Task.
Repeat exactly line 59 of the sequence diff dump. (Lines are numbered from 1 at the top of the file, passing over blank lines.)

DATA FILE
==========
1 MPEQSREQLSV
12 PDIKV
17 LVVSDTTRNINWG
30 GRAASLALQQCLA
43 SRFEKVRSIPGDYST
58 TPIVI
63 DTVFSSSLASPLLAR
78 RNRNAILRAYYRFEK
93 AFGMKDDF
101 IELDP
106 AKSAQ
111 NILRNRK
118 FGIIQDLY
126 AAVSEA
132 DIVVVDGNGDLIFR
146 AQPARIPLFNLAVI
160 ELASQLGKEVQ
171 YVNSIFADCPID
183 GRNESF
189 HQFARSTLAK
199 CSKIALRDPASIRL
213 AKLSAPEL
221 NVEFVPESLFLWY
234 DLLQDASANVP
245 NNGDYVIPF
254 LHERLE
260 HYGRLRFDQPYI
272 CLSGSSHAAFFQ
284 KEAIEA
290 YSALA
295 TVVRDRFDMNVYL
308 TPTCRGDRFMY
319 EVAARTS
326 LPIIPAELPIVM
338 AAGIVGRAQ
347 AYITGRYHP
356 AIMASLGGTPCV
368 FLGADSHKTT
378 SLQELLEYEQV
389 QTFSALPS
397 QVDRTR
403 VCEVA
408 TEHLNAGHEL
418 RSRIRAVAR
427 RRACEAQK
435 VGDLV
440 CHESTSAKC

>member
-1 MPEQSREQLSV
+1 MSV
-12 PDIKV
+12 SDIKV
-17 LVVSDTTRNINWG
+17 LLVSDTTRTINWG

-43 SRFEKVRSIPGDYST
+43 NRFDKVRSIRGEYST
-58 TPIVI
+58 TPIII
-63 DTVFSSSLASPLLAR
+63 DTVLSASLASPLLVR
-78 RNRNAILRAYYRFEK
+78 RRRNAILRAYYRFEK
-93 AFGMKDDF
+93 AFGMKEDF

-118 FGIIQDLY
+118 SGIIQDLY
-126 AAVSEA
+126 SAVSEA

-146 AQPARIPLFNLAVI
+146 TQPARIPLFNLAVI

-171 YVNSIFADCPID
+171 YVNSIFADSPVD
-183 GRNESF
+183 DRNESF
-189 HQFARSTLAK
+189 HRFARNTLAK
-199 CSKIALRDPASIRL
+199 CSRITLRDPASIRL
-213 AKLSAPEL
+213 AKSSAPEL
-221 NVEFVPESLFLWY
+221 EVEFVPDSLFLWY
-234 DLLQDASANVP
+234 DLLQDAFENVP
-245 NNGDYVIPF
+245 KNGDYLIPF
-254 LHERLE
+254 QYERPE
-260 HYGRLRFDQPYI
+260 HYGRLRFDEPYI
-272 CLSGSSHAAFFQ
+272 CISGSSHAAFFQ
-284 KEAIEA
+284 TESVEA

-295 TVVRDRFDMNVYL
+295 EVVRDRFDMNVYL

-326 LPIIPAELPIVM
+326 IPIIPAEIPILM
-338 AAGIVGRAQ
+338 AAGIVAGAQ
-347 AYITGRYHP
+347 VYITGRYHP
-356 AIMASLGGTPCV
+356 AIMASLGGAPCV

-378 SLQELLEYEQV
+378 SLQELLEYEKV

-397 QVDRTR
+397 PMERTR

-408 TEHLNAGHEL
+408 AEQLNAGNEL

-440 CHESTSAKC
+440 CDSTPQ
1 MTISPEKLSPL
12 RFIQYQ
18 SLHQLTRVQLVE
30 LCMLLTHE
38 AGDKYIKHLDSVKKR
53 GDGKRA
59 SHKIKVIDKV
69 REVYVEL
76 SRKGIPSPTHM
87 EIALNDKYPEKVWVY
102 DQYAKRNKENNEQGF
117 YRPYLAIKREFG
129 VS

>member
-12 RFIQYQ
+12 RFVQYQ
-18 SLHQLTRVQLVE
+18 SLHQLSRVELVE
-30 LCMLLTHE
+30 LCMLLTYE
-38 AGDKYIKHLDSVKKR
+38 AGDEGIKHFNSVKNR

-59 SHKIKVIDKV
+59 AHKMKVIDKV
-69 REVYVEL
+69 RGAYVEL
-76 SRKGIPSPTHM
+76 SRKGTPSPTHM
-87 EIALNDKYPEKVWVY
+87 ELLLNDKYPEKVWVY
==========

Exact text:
-63 DTVFSSSLASPLLAR